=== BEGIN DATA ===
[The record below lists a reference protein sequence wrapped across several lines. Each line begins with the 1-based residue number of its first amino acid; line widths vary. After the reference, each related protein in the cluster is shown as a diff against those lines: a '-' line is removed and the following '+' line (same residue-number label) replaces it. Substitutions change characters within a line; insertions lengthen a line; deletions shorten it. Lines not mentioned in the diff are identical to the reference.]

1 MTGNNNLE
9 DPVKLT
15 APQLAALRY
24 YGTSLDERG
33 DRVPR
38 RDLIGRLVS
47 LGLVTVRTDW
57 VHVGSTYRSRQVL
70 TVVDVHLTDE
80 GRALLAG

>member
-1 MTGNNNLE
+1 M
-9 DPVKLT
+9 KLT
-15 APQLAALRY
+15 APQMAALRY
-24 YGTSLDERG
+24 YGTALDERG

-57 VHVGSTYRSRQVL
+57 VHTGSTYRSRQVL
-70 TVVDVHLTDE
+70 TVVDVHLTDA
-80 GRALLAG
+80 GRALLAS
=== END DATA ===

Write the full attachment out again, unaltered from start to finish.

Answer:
[The record below lists a reference protein sequence wrapped across several lines. Each line begins with the 1-based residue number of its first amino acid; line widths vary. After the reference, each related protein in the cluster is shown as a diff against those lines: a '-' line is removed and the following '+' line (same residue-number label) replaces it. Substitutions change characters within a line; insertions lengthen a line; deletions shorten it. Lines not mentioned in the diff are identical to the reference.]

1 MTGNNNLE
9 DPVKLT
15 APQLAALRY
24 YGTSLDERG
33 DRVPR
38 RDLIGRLVS
47 LGLVTVRTDW
57 VHVGSTYRSRQVL
70 TVVDVHLTDE
80 GRALLAG

>member
-1 MTGNNNLE
+1 M
-9 DPVKLT
+9 KLT
-15 APQLAALRY
+15 APQMAALRY
-24 YGTSLDERG
+24 YGTALDERG

-57 VHVGSTYRSRQVL
+57 VHTGSTYRSRQVL
-70 TVVDVHLTDE
+70 TVVDVHLTDA
-80 GRALLAG
+80 GRALLAS